My most amazing error yet! [complicated]

This is a discussion on My most amazing error yet! [complicated] within the C++ Programming forums, part of the General Programming Boards category; You are getting this code from the same book I have. You are destroying the memory. Plain and simple and ...

  1. #31
    Super Moderator VirtualAce's Avatar
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    You are getting this code from the same book I have. You are destroying the memory. Plain and simple and this is your problem for the most part.

    My guess is that if you have destroyed the memory for the array, you have probably fragged it elsewhere too.

    Here is the values you will need:
    Code:
    ...
    BYTE *pTempMap=new BYTE[iWidth*iDepth];
    BYTE *pHeightMap=new WORD[iWidth*iDepth];
    
    int handle=_open("Heightmap.dat",_O_RDONLY);
    if (handle==-1)
    {
      ::MessageBox(0,TEXT("CTerrain::Create() - Failed to load heightmap",0,0);
      return;
    }
    DWORD dwSizeBytes=iWidth*iDepth*sizeof(WORD);
    
    _read(handle,pTempMap,dwSizeBytes);
    _close(handle);
    
    int iNumVertsPerCol=iWidth;
    int iNumVertsPerRow=iDepth;
    int iNumVerts=iWidth*iDepth;
    
    int iNumCellsPerCol=iNumVertsPerCol-1;
    int iNumCellsPerRow=iNumVertsPerRow-1;
    int iNumCells=iNumVertsPerCol*iNumVertsPerRow;
    int iNumTris=iNumCells*2;
    int iNumIndices=iNumTris*3;
    
    for (int i=0;i<iNumVerts;i++)
    {
      pHeightMap[i]=pTempMap[i]*iScale;
    }
    
    delete [] pTempMap;
    ...

    I have more source for the terrain but I have done far more than the book ever showed so it may confuse you. My version has a quadtree, separates the heightmap from the terrain class (they are both sep objects), uses a sky scattering shader, and employs billboards for trees on the terrain.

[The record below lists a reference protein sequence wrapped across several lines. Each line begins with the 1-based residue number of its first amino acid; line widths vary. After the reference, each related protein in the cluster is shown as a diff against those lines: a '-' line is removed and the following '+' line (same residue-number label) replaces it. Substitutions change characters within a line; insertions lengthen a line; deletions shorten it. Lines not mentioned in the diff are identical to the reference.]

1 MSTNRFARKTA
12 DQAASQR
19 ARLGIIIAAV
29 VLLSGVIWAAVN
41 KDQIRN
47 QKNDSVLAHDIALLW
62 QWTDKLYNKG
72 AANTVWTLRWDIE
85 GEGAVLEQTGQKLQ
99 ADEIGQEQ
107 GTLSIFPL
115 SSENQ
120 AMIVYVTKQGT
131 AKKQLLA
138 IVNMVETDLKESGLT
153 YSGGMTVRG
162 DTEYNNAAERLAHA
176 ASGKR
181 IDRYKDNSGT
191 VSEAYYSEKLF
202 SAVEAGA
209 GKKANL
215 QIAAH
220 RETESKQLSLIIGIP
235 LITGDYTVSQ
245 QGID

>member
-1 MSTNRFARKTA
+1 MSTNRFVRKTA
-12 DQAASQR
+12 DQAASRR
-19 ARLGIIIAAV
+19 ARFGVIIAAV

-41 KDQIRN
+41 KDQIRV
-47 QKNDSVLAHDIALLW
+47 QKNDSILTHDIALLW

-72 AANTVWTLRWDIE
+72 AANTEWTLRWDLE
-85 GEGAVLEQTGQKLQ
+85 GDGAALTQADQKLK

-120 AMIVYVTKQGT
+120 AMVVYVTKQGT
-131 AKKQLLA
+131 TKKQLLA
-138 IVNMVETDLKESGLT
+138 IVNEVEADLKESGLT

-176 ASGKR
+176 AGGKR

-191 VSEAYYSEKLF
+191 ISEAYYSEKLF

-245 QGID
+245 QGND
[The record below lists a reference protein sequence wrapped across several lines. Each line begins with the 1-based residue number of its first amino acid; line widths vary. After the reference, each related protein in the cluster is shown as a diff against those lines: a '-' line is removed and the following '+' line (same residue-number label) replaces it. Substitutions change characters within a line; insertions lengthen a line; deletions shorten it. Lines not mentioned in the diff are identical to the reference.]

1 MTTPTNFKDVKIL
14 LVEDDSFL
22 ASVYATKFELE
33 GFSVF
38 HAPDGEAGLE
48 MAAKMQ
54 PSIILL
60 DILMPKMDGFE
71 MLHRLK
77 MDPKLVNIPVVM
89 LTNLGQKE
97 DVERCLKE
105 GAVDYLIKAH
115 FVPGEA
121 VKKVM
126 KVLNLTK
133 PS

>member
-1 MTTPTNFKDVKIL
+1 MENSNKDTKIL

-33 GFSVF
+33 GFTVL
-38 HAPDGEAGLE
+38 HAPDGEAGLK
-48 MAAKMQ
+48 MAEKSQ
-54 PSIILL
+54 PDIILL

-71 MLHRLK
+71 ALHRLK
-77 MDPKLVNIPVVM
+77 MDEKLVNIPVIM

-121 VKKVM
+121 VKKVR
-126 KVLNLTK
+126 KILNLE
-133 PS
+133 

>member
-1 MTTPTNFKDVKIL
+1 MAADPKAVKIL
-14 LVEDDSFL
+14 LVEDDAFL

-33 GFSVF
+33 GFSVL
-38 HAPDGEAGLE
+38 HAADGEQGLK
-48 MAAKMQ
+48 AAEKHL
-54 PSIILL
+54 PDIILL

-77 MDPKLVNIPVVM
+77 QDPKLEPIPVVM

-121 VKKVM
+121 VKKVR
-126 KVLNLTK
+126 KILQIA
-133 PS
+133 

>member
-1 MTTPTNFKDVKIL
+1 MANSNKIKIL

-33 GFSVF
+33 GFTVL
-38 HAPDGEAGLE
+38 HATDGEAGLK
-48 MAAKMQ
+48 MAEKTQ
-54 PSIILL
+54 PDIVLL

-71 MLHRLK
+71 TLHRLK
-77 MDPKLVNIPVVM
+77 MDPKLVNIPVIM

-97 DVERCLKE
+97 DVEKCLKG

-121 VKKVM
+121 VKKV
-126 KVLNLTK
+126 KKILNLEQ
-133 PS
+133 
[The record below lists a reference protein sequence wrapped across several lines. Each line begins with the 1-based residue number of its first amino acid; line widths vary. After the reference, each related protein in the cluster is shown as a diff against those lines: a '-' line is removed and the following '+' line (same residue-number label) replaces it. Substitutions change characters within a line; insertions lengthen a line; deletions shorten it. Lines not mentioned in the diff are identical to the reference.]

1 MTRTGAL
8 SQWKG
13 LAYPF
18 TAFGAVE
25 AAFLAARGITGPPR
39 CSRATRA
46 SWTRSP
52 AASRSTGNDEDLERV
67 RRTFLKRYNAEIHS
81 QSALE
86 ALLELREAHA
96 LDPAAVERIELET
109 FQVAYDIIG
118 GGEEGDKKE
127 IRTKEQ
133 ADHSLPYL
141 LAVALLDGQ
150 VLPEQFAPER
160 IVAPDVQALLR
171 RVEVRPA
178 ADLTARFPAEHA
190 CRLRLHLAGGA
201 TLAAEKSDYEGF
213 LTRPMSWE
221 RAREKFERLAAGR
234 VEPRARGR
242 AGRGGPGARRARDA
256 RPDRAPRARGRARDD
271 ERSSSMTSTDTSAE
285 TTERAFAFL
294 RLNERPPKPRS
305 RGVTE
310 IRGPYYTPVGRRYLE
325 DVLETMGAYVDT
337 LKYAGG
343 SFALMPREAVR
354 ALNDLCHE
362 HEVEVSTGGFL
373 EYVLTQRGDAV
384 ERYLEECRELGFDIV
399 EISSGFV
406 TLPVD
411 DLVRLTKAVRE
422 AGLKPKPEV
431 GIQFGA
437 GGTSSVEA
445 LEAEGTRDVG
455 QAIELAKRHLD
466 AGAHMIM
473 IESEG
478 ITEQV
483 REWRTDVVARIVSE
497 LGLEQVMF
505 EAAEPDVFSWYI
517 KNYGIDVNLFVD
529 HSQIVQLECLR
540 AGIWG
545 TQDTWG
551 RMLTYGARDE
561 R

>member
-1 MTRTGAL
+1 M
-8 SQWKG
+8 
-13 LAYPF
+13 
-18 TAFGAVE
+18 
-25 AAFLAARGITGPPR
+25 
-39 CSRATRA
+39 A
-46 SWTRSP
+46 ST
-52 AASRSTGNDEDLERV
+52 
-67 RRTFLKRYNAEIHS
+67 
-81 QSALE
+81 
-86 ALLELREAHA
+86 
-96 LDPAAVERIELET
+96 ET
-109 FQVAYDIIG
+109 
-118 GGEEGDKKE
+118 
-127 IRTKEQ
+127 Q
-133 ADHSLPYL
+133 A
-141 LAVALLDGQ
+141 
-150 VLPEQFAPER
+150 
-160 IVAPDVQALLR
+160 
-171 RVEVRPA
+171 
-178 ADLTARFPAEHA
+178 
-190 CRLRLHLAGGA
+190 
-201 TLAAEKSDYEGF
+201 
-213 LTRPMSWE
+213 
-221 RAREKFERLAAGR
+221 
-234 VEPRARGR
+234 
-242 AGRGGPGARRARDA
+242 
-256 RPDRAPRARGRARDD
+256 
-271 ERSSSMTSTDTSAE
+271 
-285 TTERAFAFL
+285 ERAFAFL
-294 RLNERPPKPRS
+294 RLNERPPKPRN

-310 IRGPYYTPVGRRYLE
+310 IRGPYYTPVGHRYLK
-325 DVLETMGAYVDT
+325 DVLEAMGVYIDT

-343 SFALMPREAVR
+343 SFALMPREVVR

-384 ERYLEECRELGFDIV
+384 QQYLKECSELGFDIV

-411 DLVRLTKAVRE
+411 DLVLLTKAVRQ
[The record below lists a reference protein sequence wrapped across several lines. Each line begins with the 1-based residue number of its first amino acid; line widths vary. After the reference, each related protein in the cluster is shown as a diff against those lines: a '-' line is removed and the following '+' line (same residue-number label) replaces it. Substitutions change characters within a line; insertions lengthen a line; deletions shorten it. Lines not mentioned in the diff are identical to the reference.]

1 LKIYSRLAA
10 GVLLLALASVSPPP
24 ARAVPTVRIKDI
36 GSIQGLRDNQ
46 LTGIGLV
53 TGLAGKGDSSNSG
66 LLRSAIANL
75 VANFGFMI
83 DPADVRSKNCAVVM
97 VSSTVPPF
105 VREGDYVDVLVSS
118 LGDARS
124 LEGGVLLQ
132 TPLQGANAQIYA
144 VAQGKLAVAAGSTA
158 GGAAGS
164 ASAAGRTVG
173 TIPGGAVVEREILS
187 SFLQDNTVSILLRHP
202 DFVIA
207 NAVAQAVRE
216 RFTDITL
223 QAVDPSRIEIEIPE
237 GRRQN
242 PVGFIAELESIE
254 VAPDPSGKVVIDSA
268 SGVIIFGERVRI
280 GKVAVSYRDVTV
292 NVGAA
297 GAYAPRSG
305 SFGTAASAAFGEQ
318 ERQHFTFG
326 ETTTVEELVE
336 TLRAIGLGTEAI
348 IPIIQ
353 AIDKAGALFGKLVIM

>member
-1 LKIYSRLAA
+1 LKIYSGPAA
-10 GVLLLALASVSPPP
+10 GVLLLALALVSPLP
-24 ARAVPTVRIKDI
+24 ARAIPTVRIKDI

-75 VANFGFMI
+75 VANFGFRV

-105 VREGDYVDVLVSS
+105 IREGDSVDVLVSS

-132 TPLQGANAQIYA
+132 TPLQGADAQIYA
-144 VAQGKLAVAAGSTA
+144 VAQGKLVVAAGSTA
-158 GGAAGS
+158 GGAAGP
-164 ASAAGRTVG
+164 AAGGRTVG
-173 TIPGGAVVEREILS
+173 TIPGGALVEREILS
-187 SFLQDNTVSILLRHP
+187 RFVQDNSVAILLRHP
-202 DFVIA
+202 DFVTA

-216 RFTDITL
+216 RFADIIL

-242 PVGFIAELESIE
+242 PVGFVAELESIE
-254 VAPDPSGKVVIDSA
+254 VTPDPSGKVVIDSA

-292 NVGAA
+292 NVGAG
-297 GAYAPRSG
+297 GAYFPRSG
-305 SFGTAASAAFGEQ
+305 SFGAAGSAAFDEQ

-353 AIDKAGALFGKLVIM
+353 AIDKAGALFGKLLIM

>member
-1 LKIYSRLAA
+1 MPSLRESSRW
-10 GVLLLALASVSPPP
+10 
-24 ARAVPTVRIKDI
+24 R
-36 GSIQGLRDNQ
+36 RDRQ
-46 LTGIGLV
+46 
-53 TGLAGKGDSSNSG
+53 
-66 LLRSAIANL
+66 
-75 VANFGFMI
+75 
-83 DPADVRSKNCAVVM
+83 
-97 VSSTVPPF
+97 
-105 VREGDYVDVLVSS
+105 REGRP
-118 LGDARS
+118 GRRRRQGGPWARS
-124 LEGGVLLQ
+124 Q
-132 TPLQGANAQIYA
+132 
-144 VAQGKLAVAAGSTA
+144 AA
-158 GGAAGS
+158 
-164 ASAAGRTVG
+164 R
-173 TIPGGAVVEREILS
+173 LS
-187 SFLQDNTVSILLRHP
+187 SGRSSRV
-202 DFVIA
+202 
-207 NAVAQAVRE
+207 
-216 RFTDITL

2. #32
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    I said it before, but I'll say again.....

    you set numvertices to
    numVertices = numVertsPerRow * numVertsPerCol;

    then in readRawFile you do this:

    Code:
    std::vector<BYTE> in(numVertices);											
    std::ifstream inFile(fname, std::ios_base::binary);
    if(inFile == NULL) return false;
    inFile.read((char*)&in[0], in.size());
    So suppose you have 10 vertices. Then you make a vector 10 bytes in size and read 10 bytes from file. Is that correct??

  3. #33
    Super Moderator VirtualAce's Avatar
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    The book sticks the vertices in a vector but there is no need. Once terrain is loaded into any system you won't be adding to it or removing it, you will simply cache in 'chunks' and cache out 'chunks'. These chunks will be quad tree partitioned areas of terrain either using a restrictive quad-tree or a simpler form of a quad tree. But to do one simple area of terrain you only need an array. I don't recommend specifically loading from a RAW file into a std::vector.

    Also you can store the height and image data in the same file if you use the alpha component of the DWORD to store the height value and the first 3 BYTES of the DWORD for the RGB components.

    Code:
    struct RGBH
    {
      BYTE uRed;
      BYTE uGreen;
      BYTE uBlue;
      BYTE uHeight;
    };
    To use negative heights just convert the uHeight into a signed byte or a char and then multiply by scale. So now you can load height map and color map in one array-based read.

    The sample in the book compiles as is and runs just fine. I would recommend going to www.moon-labs.com for more info if you need help.

  4. #34
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    Quote Originally Posted by Bubba
    You are getting this code from the same book I have. You are destroying the memory. Plain and simple and this is your problem for the most part.
    I figured that it was that D: I just need to find where it's happening.

    Quote Originally Posted by Bubba
    Code:
    int handle=_open("Heightmap.dat",_O_RDONLY);
    I have seen _open before, is that a function that you wrote? Also, I'm assuming becuase of the way they used RAW's, there's no real difference between using a raw and a dat in this instance?

    I'm comparing the rest of my values to what you have now...they're a little different though.I think that you're using width and depth differently...

    Quote Originally Posted by Laserve
    I said it before, but I'll say again.....

    you set numvertices to
    numVertices = numVertsPerRow * numVertsPerCol;

    then in readRawFile you do this:


    Code:
    std::vector<BYTE> in(numVertices);											
    std::ifstream inFile(fname, std::ios_base::binary);
    if(inFile == NULL) return false;
    inFile.read((char*)&in[0], in.size());
    So suppose you have 10 vertices. Then you make a vector 10 bytes in size and read 10 bytes from file. Is that correct??
    Yes, the vertices are computed using these BYTE's later.

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